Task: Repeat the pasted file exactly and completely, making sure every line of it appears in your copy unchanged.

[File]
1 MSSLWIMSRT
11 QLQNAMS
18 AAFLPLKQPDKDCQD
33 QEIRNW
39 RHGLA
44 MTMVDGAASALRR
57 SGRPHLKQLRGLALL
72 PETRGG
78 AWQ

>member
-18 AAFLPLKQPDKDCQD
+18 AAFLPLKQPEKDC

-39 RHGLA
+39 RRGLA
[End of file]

1 MSSLWIMSRT
11 QLQNAMS
18 AAFLPLKQPDKDCQD
33 QEIRNW
39 RHGLA
44 MTMVDGAASALRR
57 SGRPHLKQLRGLALL
72 PETRGG
78 AWQ

>member
-18 AAFLPLKQPDKDCQD
+18 AAFLPLKQPEKDC

-39 RHGLA
+39 RRGLA